This week, the Denmark-based meat processor Danish Crown announced plans to build a new UK pork facility in north-west England at a cost of GBP100m (US$118.5m). The bacon and gammon plant will be the co-op’s first in the country since the sale of its Tulip business three years ago. At the same time, the private-label and discount specialist – one of Europe’s largest meat firms – reported its annual results, with revenue up but profits down. In an interview with Just Food, Danish Crown CEO Jais Valeur and global sales director Lars Albertsen outlined the company’s current thinking.
Just Food: Your planned new facility is on a large scale. It’s a 30,500 square-metre site – with 300 new employees producing 900 tonnes of bacon and gammon a week when it becomes operational in the second half of next year – in a market in which Danish Crown hasn’t had a physical presence for three years. Why now and why in the UK?
Jais Valeur: We think this is a good time. Brexit has settled down. The market is robust here. [German discounter] Aldi has now become the number four retailer so consumers are voting with their feet and discount and private-label is gaining ground. That provides space for a facility like this. And, while we have been big exporters to Britain for more than a century, we still prioritise selling the bacon in the British market and, to get a carcass balance, the parts of the animal not required [in the UK} can be sold elsewhere in the world.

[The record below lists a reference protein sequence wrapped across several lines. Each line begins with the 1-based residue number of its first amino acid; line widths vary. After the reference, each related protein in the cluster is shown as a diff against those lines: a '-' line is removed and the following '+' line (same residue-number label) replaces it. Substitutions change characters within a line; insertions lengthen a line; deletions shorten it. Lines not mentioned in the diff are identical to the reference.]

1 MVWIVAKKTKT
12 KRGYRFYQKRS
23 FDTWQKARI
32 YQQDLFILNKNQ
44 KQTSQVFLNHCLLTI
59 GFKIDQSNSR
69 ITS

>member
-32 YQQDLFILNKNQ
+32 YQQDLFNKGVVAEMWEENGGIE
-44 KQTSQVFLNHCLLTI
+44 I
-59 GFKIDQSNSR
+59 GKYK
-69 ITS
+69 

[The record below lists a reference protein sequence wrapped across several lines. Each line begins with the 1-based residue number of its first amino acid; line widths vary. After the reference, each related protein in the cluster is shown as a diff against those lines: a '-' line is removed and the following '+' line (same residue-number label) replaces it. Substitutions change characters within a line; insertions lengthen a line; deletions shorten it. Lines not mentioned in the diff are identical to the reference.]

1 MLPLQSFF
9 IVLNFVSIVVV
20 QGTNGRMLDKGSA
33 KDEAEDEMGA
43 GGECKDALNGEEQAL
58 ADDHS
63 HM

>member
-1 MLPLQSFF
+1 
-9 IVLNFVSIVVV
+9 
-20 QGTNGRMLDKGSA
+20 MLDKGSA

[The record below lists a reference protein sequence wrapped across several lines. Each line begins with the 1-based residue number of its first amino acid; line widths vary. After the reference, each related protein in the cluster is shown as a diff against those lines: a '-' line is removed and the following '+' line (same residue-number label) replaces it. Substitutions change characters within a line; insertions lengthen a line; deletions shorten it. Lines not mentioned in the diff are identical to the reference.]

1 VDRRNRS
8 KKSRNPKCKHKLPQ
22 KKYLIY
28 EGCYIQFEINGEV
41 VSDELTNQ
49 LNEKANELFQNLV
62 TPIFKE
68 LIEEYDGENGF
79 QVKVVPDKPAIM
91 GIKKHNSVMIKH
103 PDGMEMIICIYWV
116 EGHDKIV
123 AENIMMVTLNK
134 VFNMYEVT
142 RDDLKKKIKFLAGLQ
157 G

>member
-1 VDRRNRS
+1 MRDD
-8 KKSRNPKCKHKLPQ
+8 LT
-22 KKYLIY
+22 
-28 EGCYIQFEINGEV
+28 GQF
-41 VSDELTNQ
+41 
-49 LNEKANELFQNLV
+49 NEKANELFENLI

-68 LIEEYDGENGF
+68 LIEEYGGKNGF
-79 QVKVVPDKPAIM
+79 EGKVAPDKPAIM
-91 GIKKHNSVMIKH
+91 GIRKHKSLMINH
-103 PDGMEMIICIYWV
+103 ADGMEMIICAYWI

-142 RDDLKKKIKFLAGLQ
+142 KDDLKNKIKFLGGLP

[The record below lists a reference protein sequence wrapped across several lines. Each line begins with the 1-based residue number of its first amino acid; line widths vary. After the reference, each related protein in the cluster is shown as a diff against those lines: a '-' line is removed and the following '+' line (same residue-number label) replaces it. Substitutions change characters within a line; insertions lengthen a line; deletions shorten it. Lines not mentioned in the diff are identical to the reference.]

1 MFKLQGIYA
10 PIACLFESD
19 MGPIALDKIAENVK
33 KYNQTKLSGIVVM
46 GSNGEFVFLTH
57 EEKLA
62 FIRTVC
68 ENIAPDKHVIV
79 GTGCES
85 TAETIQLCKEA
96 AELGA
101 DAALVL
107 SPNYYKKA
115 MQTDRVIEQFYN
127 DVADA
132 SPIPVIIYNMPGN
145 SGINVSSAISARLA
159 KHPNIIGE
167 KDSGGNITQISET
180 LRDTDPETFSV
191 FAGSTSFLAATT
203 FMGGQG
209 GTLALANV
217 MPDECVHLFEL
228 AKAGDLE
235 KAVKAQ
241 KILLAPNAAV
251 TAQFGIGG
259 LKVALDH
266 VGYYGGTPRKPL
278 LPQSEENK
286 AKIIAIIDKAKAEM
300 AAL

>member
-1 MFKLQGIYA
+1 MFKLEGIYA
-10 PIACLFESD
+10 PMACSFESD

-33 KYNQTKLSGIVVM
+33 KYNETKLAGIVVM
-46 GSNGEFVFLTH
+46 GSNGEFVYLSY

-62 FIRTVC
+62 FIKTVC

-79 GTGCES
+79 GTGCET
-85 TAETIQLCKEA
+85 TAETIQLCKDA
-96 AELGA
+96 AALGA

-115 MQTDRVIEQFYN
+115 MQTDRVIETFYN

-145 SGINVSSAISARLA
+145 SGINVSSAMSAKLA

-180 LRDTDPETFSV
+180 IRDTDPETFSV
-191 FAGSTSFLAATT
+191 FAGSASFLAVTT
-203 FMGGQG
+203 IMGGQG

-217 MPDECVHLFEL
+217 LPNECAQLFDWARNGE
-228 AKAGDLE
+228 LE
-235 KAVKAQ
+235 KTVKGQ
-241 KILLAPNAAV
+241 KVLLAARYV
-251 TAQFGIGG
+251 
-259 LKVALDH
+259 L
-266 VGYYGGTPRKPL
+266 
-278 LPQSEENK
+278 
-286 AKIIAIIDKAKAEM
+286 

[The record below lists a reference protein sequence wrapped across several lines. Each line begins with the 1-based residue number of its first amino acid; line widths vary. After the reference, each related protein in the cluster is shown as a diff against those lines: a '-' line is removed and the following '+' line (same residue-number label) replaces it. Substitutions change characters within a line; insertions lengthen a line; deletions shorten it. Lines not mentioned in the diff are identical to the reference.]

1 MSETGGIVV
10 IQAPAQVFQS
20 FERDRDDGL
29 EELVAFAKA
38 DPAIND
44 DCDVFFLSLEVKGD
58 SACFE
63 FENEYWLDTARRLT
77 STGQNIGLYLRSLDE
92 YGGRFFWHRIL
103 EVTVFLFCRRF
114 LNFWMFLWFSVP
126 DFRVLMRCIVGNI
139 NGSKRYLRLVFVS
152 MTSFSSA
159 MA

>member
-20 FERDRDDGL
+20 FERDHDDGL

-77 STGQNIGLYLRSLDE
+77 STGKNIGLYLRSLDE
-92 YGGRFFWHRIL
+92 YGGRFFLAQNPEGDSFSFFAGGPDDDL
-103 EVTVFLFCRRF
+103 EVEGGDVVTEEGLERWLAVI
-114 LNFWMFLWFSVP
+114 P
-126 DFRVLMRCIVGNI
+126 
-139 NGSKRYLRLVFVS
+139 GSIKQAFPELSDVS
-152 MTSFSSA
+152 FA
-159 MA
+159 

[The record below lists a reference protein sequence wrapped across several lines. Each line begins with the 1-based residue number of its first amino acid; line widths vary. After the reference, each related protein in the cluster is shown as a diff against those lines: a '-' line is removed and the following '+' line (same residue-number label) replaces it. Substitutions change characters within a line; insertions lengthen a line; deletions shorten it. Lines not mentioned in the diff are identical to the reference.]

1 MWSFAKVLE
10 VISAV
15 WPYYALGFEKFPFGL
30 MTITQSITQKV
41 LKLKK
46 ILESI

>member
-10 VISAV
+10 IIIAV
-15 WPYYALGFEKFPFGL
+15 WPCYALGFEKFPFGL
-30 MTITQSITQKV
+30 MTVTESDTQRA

JF: Why is the UK so important to you?
Lars Albertsen: The UK is very important to us because it’s about 20% of what we do. The Danish market does not have the same scale.
JV: The UK is also one of the most important markets for consumer trends. Things will often start there and then spread elsewhere.
JF: But the UK meat industry has been beset with labour shortage problems since Brexit made it more difficult for companies to bring in workers from overseas. Is this not a concern?
LA: We saw throughout the pandemic the stability of our workforce. We’ve had a low turnover of staff. Some food factories have closed down and we are setting up. The response is Rochdale has been very positive. We are steadfast in our belief that we will create jobs that people will like to have. We need to create attractiveness. The quality of the facility will help and we will need highly skilled staff because of the amount of automation. It’s not just people putting bacon in a packet.
JF: You’ve talked about bacon sales increasing even though meat consumption is down generally in Europe. Why do you think this is?
LA: If you look at the bacon and gammon category it is one of the cheaper proteins on the shelf. People like it. It is a versatile product.
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JF: But it’s not generally seen as a healthy food and there are concerns around the use of nitrites. Is this a concern?
JV: We work closely with the FSA [the Food Standards Authority] but it comes back to the reality of what you are trying to sell and making sure [if you take things out] it is still bacon. And there is a balance between cost-of-living and health.
JF: What of the trend towards plant-based meat products and even cell-based meat in the future? Are these areas part of Danish Crown’s strategy?